Outcomes measurement software can be quite sophisticated, which can make it frustrating and challenging at times. In particular, it becomes more of a challenge when you don’t invest the time and resources to managing and maintaining a healthy software system. This blog outlines 5 common challenges that many organisations often complain about, and ways to get around these issues.
1. The data isn’t accurate, clean, or consistent
The cause of inaccurate, unclean, and inconsistent data varies, and it’s not necessarily poor data quality that is the problem.
If you run a report and believe the data behind that report is inaccurate, ask yourself whether the data behind the report is really inaccurate or if the report is improperly formatted. If the report is improperly formatted or is missing components, it may seem like the data is inaccurate. So, the root of the problem may either be a deficiency in your software’s reporting features or a lack of end-user proficiency with reporting.
Sometimes large quantities of data can also overwhelm users and the immediate reaction to this is to say that the data is inaccurate or inconsistent, but this may not be the case. You should first confirm that the data is in fact inaccurate or disorganised before jumping to conclusions.
Whatever the cause of inaccurate, unclean or inconsistent data, there are two steps to solving this challenge:
- Get a baseline level of data quality – You cannot maintain high quality data if you are always trying to catch up. If poor data quality is an issue with your system, your data needs to be cleaned to a baseline level of quality first before you can move forward.
- Implement recurring data quality reviews – After you achieve a baseline level of data quality, implement recurring data quality reviews. To do this, you can create recurring data quality reports in your system for all records “created” or “last modified” in a certain date range (like last month).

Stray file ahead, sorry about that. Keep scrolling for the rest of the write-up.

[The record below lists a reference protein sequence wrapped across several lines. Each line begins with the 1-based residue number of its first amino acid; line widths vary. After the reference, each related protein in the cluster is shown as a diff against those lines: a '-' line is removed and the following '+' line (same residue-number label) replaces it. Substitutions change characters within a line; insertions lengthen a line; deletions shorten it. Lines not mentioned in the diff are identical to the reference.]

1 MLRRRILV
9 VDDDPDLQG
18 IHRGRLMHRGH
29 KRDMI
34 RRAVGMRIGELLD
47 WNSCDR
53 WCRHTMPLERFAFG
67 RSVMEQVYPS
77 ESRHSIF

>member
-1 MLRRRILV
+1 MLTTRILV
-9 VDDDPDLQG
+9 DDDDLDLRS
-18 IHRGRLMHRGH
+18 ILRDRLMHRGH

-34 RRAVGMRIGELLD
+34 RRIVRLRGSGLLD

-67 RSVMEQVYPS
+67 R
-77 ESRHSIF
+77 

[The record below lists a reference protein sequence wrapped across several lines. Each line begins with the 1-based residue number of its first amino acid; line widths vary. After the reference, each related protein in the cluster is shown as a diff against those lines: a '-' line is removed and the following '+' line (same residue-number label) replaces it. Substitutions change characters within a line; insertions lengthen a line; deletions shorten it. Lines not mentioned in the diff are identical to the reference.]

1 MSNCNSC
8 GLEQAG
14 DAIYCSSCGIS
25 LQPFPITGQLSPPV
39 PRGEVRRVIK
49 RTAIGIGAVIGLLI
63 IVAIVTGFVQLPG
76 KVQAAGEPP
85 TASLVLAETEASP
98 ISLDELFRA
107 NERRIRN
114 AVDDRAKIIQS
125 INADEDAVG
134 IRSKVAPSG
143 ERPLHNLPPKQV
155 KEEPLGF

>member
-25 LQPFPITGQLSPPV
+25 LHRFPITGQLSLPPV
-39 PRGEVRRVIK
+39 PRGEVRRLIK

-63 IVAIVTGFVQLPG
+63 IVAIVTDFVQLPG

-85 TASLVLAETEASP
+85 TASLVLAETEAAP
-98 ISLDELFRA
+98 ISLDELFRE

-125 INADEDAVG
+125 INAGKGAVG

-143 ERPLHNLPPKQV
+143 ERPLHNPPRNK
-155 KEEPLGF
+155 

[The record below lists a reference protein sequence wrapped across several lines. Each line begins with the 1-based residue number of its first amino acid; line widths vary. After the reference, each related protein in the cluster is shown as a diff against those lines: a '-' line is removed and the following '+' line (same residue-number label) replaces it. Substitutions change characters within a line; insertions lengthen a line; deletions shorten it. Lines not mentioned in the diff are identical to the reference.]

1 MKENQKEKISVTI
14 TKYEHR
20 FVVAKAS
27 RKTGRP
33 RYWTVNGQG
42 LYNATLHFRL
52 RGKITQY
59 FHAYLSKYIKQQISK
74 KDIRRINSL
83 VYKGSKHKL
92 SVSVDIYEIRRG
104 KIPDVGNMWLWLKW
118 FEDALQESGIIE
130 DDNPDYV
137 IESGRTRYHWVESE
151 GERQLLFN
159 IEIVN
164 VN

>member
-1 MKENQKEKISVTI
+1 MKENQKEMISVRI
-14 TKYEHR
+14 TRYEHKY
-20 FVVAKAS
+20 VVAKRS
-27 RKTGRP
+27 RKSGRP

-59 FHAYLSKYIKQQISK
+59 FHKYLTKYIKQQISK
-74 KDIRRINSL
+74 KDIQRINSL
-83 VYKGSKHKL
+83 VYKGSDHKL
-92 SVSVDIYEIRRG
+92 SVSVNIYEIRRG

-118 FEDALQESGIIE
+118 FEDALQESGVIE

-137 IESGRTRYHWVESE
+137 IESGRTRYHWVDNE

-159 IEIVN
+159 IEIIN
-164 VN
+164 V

2. Data goes in, but it doesn’t come out
Data is useless unless you can extract it from your system via reports. Reporting therefore constitutes at least fifty percent of the value of your outcomes measurement software. So if data is going in, but you can’t get it out, then you are not maximising your investment in the software.
As outlined in the first point above, there are two primary causes of reporting challenges:
- Due to deficiencies in your software’s reporting features and functions, the system is unable to design, format, and develop the reports you need.
- Your organisation may have limited proficiency with reporting which leads to an inability to design, format, and develop the reports you need.
In order to get around this challenges you need to consider the following:
- If it’s deficiencies in your software’s reporting features, then it is important to identify exactly what those deficiencies are. You may be able to overcome these by using external reporting tools like Excel, where you can export raw data from your software system, manipulate the data, develop calculations and formulas, and create visual graphs in Excel. If this is not possible, you may need to consider another software system or add-on.
- If your organisation has limited proficiency in reporting, then it is important that you either build internal capacity or access external capacity to fill the gap. Whilst this may be costly at first, not being able to report is probably costing you more than the cost to access these additional resources.
3. No one knows how to use the system
Staff turnover can greatly impact the sustainability of your software system. If a single person is responsible for the software system and that person leaves, the system generally sits idle. The time, energy, and resources you spent training that person were significant and in one instant that entire set of knowledge is gone.
Low user proficiency can also be brought about through inconsistent and infrequent use of the system, lack of user support and guidance, no buy-in to outcomes measurement or data management, and using multiple scattered systems.